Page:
I am in Colorado, watching my oldest friend die.
We were fifteen when we met, at an eastern boarding school. We were quickly best friends who talked about everything. We had feelings and opened up about them. Perhaps other kids at that school were telling their secrets to someone, but I never saw any evidence of it. We talked about girls and sports and girls and our families and girls and where we were going to go to college, what we wanted and what we were afraid of.
In college, during summer vacations, we worked grinding jobs in New York City, we went to France and rode around on underpowered Mobylettes, we took our first canoe trip down the Allagash in northern Maine.
We’ve had a thousand adventures since. We traveled to Greece, Turkey, Iran and Iraq. Barry quit his teaching job and started to build houses in Boulder, and from him I learned construction, and later built houses myself. We canoed the Green River (three times), the Colorado, the Rio Grande, the Pecos, the North Platte, the White, the Belle Fouche and that perfect little river, the Niobrara. A few paragraphs like this cannot begin to cover our history. We’ve known each other for 55 years, and now he is dying.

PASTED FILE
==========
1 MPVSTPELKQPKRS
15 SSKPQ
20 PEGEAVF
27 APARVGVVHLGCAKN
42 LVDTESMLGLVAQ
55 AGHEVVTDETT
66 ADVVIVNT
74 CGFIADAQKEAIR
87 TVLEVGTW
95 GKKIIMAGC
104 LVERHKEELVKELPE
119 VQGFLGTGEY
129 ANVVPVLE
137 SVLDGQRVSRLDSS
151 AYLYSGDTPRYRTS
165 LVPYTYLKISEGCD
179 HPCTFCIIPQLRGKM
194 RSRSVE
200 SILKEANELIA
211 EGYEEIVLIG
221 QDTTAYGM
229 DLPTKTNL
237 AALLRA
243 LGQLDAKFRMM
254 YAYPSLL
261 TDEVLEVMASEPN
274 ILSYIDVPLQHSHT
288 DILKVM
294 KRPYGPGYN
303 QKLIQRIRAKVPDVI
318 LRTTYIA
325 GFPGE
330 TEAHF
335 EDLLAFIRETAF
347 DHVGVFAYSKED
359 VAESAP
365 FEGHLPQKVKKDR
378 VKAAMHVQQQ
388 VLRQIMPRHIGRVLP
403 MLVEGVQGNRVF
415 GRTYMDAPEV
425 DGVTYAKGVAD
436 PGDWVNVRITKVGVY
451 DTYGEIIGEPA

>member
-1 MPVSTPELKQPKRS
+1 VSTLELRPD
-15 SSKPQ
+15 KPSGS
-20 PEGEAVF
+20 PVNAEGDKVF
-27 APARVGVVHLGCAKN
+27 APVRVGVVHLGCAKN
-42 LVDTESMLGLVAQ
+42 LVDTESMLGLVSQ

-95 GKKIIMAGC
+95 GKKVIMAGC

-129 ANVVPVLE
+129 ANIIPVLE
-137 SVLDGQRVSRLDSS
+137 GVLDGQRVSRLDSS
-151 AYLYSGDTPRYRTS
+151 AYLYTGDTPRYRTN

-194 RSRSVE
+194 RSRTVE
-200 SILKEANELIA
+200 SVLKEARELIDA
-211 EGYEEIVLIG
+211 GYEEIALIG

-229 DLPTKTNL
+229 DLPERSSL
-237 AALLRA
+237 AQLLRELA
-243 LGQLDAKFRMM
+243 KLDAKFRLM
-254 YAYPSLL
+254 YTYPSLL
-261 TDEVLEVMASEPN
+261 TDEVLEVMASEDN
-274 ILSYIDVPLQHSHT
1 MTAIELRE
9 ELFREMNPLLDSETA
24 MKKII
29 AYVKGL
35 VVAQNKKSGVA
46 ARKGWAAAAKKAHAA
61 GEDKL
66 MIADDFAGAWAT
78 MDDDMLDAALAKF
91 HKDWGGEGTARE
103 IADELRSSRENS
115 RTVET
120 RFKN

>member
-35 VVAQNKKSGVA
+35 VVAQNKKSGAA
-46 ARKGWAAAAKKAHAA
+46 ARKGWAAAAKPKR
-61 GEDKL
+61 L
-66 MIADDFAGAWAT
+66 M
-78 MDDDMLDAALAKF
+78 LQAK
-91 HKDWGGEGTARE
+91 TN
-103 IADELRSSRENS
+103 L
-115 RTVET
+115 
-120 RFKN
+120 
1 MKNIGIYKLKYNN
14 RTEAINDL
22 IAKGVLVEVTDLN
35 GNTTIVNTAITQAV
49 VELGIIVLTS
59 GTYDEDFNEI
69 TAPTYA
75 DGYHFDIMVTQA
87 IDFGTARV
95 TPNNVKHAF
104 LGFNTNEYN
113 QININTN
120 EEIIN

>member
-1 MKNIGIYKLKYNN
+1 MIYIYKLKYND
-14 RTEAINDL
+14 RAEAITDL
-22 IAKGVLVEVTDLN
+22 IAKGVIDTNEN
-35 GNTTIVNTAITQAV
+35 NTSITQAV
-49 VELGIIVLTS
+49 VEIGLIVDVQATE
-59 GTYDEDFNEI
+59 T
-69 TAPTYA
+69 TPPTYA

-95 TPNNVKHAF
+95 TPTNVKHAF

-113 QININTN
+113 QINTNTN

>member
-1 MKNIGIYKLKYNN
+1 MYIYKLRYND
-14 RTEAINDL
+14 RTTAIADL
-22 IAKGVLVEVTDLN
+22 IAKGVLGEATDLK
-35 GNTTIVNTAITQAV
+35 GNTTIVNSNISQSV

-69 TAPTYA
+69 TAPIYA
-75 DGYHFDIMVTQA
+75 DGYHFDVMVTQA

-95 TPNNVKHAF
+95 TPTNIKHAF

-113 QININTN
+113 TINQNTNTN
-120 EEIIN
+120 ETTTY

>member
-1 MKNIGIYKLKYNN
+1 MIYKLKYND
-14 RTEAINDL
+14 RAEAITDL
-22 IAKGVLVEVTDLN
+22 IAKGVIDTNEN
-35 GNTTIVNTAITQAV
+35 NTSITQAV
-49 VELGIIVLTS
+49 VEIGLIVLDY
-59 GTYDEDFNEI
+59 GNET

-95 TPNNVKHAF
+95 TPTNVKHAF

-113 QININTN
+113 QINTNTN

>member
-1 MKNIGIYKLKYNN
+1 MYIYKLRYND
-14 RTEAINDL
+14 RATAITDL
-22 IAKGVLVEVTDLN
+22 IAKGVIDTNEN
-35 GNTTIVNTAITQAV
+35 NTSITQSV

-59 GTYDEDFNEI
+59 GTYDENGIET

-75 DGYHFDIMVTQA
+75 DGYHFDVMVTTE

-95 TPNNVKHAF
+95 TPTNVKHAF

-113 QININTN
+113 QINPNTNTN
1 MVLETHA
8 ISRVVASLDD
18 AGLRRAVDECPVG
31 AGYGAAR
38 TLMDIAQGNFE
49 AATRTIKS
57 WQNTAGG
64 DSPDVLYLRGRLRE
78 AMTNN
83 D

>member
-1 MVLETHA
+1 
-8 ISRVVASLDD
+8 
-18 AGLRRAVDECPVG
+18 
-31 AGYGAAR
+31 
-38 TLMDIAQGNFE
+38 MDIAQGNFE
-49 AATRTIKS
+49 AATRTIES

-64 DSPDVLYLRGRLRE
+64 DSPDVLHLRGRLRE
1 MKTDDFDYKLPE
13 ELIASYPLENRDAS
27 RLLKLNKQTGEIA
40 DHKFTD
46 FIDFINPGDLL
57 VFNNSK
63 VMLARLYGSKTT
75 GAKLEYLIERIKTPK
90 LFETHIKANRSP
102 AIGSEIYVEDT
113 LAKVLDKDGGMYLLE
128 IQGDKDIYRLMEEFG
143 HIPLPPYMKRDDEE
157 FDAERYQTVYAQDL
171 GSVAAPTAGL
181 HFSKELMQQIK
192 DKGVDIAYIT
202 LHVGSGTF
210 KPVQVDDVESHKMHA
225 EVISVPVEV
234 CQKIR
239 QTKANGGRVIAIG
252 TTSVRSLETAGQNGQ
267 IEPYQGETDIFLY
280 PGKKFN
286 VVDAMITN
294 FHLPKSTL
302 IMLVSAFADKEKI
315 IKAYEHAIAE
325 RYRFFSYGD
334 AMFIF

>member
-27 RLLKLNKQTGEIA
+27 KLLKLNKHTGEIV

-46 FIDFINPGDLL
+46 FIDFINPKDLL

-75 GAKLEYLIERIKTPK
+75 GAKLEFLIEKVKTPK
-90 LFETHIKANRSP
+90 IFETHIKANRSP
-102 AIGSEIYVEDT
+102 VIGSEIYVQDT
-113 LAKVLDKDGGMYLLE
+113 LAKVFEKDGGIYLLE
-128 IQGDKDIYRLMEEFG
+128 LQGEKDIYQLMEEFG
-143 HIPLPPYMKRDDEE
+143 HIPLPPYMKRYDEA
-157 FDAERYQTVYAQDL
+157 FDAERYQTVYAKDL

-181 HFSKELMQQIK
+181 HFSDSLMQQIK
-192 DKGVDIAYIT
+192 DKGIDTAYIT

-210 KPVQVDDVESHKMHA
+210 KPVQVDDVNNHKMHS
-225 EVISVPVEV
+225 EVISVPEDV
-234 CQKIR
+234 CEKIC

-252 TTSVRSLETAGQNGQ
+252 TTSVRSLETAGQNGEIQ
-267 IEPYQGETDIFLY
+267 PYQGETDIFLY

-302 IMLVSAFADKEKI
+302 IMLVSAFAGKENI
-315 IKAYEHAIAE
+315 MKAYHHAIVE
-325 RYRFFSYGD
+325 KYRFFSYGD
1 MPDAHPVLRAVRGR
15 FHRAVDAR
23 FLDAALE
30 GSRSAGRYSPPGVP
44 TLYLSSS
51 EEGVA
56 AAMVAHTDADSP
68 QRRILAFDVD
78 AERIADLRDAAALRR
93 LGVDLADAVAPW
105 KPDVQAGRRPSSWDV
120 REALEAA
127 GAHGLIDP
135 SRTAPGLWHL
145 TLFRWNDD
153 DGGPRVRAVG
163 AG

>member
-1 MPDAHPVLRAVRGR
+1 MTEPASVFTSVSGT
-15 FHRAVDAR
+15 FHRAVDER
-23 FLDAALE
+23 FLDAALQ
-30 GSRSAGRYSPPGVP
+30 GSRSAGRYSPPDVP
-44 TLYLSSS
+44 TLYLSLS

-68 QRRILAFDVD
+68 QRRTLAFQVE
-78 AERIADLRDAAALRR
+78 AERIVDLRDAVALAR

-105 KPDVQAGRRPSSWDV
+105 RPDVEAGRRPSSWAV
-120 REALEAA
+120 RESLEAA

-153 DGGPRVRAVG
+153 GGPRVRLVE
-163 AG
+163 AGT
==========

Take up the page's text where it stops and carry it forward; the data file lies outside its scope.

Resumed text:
When he goes, a huge piece of my life will feel inaccessible. The years of my adolescence, especially, because the only one who really knew me then was Barry. My parents knew something—but they are now both dead. My brother was four years younger and in a different world. Barry is the one I shared those vulnerable years with, he was the one I talked to. Year after year, every time we got together we talked about Deerfield Academy and what it was like to go through adolescence there, a passage that overwhelmed us, but which seemed to be a topic no one ever addressed: the near-insanity of desire and confusion, our attraction to girls who who seemed foreign to us, exalted, devastating in their beauty and power. Only Barry knows me from those years, and without him to talk to a whole piece of my life will fall off a cliff.
His ashes will be buried in a small Colorado cemetery, and the rest of us will try to go on with our lives.